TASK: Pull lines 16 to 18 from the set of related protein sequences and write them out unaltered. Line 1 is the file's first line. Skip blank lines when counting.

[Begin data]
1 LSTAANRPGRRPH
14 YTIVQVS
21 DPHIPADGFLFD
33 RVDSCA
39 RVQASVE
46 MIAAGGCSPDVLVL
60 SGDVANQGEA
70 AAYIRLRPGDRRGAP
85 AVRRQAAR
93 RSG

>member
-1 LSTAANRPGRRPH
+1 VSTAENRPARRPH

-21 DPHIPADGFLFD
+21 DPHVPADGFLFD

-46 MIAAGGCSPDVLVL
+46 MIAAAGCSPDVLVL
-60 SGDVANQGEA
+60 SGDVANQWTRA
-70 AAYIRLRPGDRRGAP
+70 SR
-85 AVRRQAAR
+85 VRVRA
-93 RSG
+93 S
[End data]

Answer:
-46 MIAAGGCSPDVLVL
+46 MIAAAGCSPDVLVL
-60 SGDVANQGEA